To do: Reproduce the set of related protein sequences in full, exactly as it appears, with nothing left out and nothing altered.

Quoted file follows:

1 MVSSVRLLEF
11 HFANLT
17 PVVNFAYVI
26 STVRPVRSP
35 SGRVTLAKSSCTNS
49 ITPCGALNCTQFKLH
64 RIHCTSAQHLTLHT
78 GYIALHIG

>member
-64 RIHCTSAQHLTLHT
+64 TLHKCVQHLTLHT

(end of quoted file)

1 MVSSVRLLEF
11 HFANLT
17 PVVNFAYVI
26 STVRPVRSP
35 SGRVTLAKSSCTNS
49 ITPCGALNCTQFKLH
64 RIHCTSAQHLTLHT
78 GYIALHIG

>member
-64 RIHCTSAQHLTLHT
+64 TLHKCVQHLTLHT